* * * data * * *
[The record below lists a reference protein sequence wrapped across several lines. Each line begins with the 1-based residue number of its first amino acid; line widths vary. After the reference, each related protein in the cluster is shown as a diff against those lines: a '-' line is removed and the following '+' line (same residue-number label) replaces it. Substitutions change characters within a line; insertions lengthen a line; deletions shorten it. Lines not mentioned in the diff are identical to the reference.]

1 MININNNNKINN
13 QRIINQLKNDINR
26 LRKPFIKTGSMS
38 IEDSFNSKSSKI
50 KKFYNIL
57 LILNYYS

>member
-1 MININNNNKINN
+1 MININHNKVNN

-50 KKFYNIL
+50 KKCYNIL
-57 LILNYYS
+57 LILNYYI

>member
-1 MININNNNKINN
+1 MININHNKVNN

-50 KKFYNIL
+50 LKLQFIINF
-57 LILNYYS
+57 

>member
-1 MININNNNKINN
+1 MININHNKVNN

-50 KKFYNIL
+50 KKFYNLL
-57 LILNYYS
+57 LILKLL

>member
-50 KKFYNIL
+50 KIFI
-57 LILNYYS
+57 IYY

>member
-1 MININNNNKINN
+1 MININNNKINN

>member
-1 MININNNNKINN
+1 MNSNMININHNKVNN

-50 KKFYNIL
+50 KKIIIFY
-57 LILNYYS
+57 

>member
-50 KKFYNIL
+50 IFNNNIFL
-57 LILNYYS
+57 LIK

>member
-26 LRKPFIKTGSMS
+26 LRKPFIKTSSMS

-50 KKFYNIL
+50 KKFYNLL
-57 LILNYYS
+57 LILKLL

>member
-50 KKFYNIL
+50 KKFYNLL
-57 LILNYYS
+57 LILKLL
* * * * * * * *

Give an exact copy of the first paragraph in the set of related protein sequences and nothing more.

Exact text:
[The record below lists a reference protein sequence wrapped across several lines. Each line begins with the 1-based residue number of its first amino acid; line widths vary. After the reference, each related protein in the cluster is shown as a diff against those lines: a '-' line is removed and the following '+' line (same residue-number label) replaces it. Substitutions change characters within a line; insertions lengthen a line; deletions shorten it. Lines not mentioned in the diff are identical to the reference.]